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Discussion Starter · #1 ·
Hi there. I joined this group a few weeks ago when I hit a low point and wanted to find others who understood what I'm going through (which I certainly have). I was diagnosed with IBS last year after having various tests (including a colonoscopy). I felt very much abandoned by the doctor - it seemed to be a case of being told, "Well, you've got IBS. There's nothing I can do about it. You're on your own now." I've tried immodium, and I've also tried calcium supplements, but it's reached the point where I just don't know what to do and so I've decided to go back to my GP.Now I notice that most of you here are in the States, and as you'll know, our healthcare system in the UK is quite different to yours. I've also spent part of my life in Australia, where the system is a kind of cross between America and the UK. Apologies to those of you in the UK who may think that the NHS is wonderful, but I have to say that my experience of healthcare in Australia was so much better than here. I know that whereas in Australia, if I'd gone to the doctor about my IBS, they would have spent time with me, here I tend to think that I'll just be fobbed off and told to get on with it. So I guess what I'm asking for now is suggestions for what to ask the doctor.All I know is that I can't carry on like this as it really is getting to the point where I can barely leave the house - I'm sure you all know exactly what I'm talking about. It's even getting to the point where it's difficult for me to talk to people on the phone, especially in the morning - sometimes I've had no choice but to either sit on the toilet with the phone (yes, I know that's disgusting), or just cut the person off and pretend that there's a fault with the line.I'd be especially interested to hear from other UK based people about their experience of GPs here. Thanks.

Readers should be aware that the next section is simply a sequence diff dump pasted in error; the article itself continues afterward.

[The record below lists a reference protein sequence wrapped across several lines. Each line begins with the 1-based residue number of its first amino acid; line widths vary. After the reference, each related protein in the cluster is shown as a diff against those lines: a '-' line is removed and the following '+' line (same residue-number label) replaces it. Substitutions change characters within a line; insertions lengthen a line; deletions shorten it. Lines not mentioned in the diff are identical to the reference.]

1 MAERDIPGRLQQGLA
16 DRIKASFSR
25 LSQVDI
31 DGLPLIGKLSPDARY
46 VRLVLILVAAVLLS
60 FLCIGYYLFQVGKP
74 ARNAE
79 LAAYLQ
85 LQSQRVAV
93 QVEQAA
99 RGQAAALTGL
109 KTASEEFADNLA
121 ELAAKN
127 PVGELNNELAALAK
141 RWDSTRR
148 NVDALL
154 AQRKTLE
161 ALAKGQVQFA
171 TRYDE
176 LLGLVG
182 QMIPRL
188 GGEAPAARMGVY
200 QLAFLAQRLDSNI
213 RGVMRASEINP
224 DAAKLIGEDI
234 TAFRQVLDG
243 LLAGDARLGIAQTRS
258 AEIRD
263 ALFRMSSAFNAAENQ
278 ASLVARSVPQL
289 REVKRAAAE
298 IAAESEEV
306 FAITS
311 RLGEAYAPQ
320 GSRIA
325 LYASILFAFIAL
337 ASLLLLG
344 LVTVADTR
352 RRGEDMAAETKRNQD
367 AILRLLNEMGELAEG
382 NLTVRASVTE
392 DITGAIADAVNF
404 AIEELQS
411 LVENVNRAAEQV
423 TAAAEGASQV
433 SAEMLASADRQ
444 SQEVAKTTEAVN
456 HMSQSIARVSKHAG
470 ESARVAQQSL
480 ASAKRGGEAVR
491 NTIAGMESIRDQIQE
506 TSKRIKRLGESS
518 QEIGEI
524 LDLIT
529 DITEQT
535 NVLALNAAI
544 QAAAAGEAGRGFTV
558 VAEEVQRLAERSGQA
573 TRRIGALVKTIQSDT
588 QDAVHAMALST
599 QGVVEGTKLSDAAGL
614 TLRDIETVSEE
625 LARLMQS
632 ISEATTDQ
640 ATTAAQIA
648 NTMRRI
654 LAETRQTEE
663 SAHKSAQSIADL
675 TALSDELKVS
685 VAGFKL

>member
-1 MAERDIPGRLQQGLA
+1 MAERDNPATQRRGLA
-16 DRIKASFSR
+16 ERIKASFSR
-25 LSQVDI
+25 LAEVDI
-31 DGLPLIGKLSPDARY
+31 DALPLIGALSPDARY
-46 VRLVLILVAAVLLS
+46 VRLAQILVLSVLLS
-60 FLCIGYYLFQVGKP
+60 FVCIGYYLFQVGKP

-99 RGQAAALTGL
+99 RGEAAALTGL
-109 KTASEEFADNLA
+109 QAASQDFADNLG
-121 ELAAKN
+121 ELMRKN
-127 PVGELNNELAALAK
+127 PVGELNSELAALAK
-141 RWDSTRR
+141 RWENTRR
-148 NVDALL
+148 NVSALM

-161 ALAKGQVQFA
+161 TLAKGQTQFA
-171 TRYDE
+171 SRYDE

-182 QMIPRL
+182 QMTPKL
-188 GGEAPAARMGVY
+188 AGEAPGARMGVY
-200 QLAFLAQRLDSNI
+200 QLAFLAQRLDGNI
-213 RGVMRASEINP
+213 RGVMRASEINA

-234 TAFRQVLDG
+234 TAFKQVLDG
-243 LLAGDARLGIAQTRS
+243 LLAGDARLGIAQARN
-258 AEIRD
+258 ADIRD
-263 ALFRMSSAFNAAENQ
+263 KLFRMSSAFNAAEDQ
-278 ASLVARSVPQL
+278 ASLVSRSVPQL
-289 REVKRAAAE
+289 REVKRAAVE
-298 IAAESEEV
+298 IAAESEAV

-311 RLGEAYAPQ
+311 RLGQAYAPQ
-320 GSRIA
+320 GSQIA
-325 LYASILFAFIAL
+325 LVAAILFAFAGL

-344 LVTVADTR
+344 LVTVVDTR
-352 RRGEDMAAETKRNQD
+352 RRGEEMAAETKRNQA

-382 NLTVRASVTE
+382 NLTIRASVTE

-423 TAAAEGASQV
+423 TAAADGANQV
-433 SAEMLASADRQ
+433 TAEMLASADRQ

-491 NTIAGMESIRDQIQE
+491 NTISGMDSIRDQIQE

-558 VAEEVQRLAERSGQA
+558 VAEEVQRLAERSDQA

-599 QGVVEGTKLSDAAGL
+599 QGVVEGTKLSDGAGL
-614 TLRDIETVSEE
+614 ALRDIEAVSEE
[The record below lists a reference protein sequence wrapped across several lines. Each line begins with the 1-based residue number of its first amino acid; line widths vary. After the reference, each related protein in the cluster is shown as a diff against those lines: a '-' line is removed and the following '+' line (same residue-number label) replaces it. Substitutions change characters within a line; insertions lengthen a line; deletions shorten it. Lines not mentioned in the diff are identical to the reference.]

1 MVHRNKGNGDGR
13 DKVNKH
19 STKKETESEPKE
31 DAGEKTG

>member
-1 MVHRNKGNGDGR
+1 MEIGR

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I live in the UK and i must be honest and say i have been lucky in that my GP has been understanding of my condition.My IBS is of the severe form and at times i feel it is ruining my life,but i never give up and carry on looking for something that hopefully will help.Maybe you could see another GP in the practice if you feel the other one is of no help to you.I would write down all your symptoms and then you will not forget to mention anything when you see GP as sometimes we can or dont want to go on to much but i would say tell them everything and how you are feeling,i dont know what all of your symptoms are or what you have tried but there are a lot of medications out there.I do understand the feeling of not being able to leave the house,that happens to me to.Sometimes you have to try and be as positive as you can when going to see GP and go in and just tell them as it is,i know that,that can be difficult for some people,but it can make them listen more to you.If they dont,you can look for another GP.
 

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Discussion Starter · #4 ·